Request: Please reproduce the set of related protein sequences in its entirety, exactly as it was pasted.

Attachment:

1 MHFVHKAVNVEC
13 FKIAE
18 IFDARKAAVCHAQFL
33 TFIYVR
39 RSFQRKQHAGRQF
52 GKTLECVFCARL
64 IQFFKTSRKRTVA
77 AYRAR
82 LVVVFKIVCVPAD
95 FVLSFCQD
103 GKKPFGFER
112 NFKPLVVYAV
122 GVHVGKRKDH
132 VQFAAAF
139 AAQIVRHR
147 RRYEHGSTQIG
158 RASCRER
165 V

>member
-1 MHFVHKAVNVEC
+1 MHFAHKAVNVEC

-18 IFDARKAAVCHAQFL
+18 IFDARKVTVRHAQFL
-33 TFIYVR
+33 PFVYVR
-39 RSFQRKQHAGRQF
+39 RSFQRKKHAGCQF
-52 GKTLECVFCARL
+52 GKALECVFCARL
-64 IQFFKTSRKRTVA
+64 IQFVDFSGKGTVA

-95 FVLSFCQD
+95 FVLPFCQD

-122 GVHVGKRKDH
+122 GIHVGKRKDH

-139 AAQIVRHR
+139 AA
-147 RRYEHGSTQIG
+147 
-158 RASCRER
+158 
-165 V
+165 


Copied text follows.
1 MHFVHKAVNVEC
13 FKIAE
18 IFDARKAAVCHAQFL
33 TFIYVR
39 RSFQRKQHAGRQF
52 GKTLECVFCARL
64 IQFFKTSRKRTVA
77 AYRAR
82 LVVVFKIVCVPAD
95 FVLSFCQD
103 GKKPFGFER
112 NFKPLVVYAV
122 GVHVGKRKDH
132 VQFAAAF
139 AAQIVRHR
147 RRYEHGSTQIG
158 RASCRER
165 V

>member
-1 MHFVHKAVNVEC
+1 MHFAHKAVNVEC

-18 IFDARKAAVCHAQFL
+18 IFDARKVTVRHAQFL
-33 TFIYVR
+33 PFVYVR
-39 RSFQRKQHAGRQF
+39 RSFQRKKHAGCQF
-52 GKTLECVFCARL
+52 GKALECVFCARL
-64 IQFFKTSRKRTVA
+64 IQFVDFSGKGTVA

-95 FVLSFCQD
+95 FVLPFCQD

-122 GVHVGKRKDH
+122 GIHVGKRKDH

-139 AAQIVRHR
+139 AA
-147 RRYEHGSTQIG
+147 
-158 RASCRER
+158 
-165 V
+165 